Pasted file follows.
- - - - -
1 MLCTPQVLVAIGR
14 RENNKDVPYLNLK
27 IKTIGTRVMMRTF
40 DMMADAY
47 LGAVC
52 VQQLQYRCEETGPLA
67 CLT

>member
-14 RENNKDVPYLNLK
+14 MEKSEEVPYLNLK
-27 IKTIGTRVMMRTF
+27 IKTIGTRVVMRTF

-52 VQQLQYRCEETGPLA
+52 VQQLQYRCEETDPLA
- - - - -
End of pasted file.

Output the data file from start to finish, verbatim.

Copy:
1 MLCTPQVLVAIGR
14 RENNKDVPYLNLK
27 IKTIGTRVMMRTF
40 DMMADAY
47 LGAVC
52 VQQLQYRCEETGPLA
67 CLT

>member
-14 RENNKDVPYLNLK
+14 MEKSEEVPYLNLK
-27 IKTIGTRVMMRTF
+27 IKTIGTRVVMRTF

-52 VQQLQYRCEETGPLA
+52 VQQLQYRCEETDPLA